(
=
x,
=
y
)
by manipulating thevalue of each center pixel
x
. For this in each iteration and foreach image region,
z
m
,
 
∂h
(
|
=
y
m
)
/∂x
m
(1)is computed. Then, image
m
+1
is constructed,using finiteforward differences on the gradient descent, with intensities
x
m
+1
=
x
m
λ∂h/∂x
m
(2)where
λ
is the time step.We stop pixel updating process after few iterations when
m
+1
m
2
< δ
, a small threshold. For extracting colortexture features filtering is performed for three Lab imagechannels. After that pixels in a
5
×
5
window centering eachpixel is extracted and smoothed using a Gaussian. Finally localhistograms are calculated.
Fig. 1. Proposed segmentation framework 
C. Constructing Feature Vectors: Mean Weighted Histogram
The final step in feature extraction process is the calculationof mean weighted histogram. As color and texture in a colortextured image plays complementary roles [7], this integrationwill help improve the final segmentation result. If there are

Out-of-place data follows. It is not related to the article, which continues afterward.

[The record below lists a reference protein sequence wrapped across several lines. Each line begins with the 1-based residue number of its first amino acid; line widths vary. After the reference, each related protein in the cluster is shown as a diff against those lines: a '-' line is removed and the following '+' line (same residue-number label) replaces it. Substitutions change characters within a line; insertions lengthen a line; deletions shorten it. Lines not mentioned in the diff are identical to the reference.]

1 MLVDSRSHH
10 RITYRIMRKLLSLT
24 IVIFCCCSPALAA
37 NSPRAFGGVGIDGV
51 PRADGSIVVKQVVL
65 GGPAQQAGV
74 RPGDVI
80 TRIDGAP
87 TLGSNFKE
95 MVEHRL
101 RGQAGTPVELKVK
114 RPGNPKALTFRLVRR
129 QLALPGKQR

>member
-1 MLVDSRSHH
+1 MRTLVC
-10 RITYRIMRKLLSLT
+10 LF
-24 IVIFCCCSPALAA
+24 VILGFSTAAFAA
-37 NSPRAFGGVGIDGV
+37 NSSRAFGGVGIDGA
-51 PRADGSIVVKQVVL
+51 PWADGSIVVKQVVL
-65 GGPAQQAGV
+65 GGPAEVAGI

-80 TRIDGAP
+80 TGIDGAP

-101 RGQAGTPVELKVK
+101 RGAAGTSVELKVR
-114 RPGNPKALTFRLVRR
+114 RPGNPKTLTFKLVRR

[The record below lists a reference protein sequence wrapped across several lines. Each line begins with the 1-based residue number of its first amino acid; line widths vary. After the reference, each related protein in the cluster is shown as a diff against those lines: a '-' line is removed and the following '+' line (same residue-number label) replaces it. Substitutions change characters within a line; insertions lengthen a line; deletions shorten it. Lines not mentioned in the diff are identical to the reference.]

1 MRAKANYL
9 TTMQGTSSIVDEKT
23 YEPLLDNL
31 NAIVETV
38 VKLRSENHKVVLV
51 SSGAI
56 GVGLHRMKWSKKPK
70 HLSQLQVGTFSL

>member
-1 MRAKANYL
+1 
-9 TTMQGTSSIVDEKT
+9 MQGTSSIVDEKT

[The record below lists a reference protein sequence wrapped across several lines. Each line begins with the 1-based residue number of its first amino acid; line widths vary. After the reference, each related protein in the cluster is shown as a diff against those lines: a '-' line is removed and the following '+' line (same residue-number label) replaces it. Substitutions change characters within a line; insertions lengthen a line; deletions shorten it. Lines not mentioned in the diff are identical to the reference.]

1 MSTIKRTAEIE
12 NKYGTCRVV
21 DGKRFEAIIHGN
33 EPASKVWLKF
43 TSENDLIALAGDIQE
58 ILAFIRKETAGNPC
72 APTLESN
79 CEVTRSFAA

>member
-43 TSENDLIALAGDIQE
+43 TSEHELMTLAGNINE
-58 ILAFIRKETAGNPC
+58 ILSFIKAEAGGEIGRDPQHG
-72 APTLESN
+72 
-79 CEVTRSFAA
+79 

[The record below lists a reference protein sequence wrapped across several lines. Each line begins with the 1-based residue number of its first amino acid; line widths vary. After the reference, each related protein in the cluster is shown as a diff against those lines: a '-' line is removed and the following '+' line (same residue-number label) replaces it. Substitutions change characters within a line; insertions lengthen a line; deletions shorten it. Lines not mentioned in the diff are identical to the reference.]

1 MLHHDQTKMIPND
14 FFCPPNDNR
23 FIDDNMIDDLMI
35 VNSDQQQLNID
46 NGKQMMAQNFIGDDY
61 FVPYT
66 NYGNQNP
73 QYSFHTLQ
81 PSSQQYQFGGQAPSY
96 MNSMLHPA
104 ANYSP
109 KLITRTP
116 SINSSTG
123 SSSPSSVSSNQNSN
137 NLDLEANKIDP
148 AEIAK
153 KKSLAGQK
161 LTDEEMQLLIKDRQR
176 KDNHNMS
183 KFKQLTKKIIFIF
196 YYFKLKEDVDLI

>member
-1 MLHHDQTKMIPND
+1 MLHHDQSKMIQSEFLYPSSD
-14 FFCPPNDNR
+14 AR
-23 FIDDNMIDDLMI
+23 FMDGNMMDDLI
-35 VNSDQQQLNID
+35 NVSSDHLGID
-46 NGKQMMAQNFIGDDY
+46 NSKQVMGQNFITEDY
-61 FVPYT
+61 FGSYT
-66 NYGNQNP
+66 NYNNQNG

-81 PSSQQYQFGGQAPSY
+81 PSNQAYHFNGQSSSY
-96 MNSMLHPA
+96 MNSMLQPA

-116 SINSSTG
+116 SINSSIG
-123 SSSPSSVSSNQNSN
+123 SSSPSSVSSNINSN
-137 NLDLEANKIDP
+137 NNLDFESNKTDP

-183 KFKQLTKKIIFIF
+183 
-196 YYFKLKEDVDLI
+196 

feature histograms with
channels each, the channel wiseweighted mean histogram,
¯
j
can be calculated as
¯
j
=
i
=1
w
i
h
ij
(3)where
w
i
is the weight assigned to each histogram. Themean histogram is composed of channel wise weighted meanhistograms,
=
{
¯
j
}
j
=1
..C 
. As all the proposed colortexture features are extracted using local window they haveinherent similarity, we can put equal weights reasonably toeach features, i.e.,
w
i
= 1
/N.
III. S
EGMENTATION